NASHVILLE — Ben Stern, a 99-year-old Holocaust survivor who has continued to stand against hate in America, has a message for young people: Don’t stand on the sidelines.

“Speak up,” Stern said.

If you stay silent, the problem doesn’t go away; it only multiplies, Stern said.

He experienced first hand a rising tide of antisemitism in early 20th century Warsaw, Poland followed by the horrors of the Holocaust. With death and terror at every step, Stern survived three ghettos, nine concentration camps and two death marches.

Decades later, he can still recount in vivid detail what he experienced, including narrowly escaping the experiments of the infamous Nazi doctor Josef Mengele and the smell that billowed out of the crematorium smoke stacks soon after prisoners were pushed into the gas chambers.

“I don’t want to forget,” Stern said. “I don’t want to lose the story. I don’t want to lose the people.”

This month, Chabad of Nashville hosted Stern for a virtual discussion and screening of “Near Normal Man,” a documentary about his life that his daughter Charlene Stern created.

“Everyone, no matter what your background, has an inheritance. There are parts of your inheritance you might wish you never had. This is one of the worst inheritances I can think of and the question for all of us is what do we do about it,” said Charlene Stern, as she sat beside her father. “I made this film for the next generation because hatred, hate speech, injustice is not over.”

In a column Rabbi Yitzchok Tiechtel, the executive director of Chabad of Nashville, wrote for The Tennessean, he explained the importance of hearing from Stern and others like him.

“As the number of Holocaust survivors dwindles, it’s exceedingly important we educate ourselves on the horrors that more than six million Jews endured. There will come a day when the survivors of the Holocaust will no longer be here, and it will be our duty to tell their stories — and to march in their place,” Tiechtel wrote.

A Nashville couple, Felicia and Kenneth Anchor, also chaired the United States Holocaust Memorial Museum’s southeast virtual event called “What You Do Matters.”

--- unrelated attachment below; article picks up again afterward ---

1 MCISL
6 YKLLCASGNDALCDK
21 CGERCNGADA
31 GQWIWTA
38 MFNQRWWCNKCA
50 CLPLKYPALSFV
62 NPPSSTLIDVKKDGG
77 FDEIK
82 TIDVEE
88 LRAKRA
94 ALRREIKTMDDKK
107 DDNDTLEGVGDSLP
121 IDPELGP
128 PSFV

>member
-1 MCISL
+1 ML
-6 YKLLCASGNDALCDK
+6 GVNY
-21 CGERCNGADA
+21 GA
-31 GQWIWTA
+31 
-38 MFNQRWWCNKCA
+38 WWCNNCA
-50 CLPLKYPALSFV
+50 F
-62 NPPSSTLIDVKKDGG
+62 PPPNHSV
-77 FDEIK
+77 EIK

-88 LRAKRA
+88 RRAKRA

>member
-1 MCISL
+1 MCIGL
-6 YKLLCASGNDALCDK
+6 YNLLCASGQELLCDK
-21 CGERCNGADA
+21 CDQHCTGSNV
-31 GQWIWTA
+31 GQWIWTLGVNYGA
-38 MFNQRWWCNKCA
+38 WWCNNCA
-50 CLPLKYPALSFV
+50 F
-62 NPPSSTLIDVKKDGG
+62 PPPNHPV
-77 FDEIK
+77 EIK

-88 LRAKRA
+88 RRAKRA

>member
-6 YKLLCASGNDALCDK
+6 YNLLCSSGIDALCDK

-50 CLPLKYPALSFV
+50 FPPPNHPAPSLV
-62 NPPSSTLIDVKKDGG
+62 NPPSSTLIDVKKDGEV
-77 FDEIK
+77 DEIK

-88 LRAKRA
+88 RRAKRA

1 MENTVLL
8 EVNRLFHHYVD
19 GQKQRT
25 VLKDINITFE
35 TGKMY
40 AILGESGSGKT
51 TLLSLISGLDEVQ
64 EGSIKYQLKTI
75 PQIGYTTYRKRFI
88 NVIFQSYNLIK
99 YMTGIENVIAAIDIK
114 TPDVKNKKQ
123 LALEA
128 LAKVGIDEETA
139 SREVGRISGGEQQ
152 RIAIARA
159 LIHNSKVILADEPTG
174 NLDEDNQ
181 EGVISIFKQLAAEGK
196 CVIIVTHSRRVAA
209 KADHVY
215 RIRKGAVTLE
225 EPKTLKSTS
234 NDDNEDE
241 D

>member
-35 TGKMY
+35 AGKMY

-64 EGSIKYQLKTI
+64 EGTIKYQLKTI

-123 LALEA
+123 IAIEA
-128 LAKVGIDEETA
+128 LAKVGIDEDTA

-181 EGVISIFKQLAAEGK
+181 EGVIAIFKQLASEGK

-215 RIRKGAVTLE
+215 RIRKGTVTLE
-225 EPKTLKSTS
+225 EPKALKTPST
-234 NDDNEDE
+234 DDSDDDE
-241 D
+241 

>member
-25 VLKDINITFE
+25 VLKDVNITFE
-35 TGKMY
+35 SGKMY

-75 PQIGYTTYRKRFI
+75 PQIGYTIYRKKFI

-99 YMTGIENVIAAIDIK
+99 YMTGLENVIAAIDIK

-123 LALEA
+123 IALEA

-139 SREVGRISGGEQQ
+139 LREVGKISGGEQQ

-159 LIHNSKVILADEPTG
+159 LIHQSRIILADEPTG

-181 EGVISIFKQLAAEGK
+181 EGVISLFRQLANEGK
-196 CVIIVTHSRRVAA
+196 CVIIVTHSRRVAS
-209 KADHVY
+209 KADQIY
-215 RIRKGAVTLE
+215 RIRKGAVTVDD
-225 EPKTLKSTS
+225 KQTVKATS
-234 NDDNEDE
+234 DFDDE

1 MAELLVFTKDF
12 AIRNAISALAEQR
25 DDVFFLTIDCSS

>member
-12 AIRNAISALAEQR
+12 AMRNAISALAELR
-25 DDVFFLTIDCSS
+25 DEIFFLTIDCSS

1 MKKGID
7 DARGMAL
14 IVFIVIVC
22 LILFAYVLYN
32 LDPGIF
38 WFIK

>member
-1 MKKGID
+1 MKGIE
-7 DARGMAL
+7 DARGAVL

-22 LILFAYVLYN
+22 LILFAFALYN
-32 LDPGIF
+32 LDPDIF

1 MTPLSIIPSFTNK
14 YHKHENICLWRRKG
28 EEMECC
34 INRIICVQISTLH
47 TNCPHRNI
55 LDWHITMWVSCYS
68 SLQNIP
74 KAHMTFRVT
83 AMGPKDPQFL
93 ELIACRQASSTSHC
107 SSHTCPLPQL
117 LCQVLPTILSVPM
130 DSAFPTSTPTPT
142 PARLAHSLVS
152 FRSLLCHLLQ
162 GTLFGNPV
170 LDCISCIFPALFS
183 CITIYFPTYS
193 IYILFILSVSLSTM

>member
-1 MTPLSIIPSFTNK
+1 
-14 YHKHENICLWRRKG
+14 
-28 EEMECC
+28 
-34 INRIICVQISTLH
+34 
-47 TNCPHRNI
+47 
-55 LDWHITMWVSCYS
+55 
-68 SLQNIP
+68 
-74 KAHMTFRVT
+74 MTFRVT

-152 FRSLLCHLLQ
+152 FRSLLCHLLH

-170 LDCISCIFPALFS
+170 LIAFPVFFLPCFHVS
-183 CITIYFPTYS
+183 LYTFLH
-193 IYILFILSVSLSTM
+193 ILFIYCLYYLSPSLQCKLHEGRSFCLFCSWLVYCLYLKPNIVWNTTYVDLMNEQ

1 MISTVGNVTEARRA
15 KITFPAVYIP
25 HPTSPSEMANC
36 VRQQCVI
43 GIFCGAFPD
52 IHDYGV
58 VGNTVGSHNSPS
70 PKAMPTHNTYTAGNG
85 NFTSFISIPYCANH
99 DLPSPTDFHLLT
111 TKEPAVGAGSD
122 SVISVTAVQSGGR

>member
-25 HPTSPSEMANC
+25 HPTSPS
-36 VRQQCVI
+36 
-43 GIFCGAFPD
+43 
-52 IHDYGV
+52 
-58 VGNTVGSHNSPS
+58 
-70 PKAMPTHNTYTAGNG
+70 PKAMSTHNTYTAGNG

“We hope to share the message that even in our worst of conditions, we still care about preserving the memory of the Holocaust and raising awareness,” Felicia and Kenneth Anchor said in a news release ahead of the event. “Holocaust education is an extension of how we make decisions, how we treat others, and how we use our voices to make this world a better place than the terrible circumstances in which we were born.”

Stern, who is featured in the Holocaust museum in Washington, D.C., has told his story for more than 50 years. His story did not stop when World War II ended nor when American soldiers liberated him and other prisoners.

Stern, who lives in Berkeley, California, married his late wife and started a family. Today he is a great grandfather. Throughout his life, he has continued to stand against hate in America.

One particular flashpoint stands out. In 1978, Stern opposed a neo-Nazi event in Skokie, Illinois where many Holocaust survivors lived. The American Civil Liberties Union controversially defended the hate group’s right to free speech.

But Stern rallied hundreds of thousands of people in opposition, including 60,000 people who pledged to counter protest the event. In the end, the Nazis canceled the march in Skokie, agreeing to stage a rally in downtown Chicago instead.

He again stood against hate in 2017 after the deadly Unite the Right rally in Charlottesville, Virginia.

“The Nazis were emboldened again in America and they announced a rally in Berkeley, California where we live,” Charlene Stern said. “I said, ‘Dad, what are you going to do?’ He said, ‘I’m going to be out there and I hope I won’t be standing alone.’ ”

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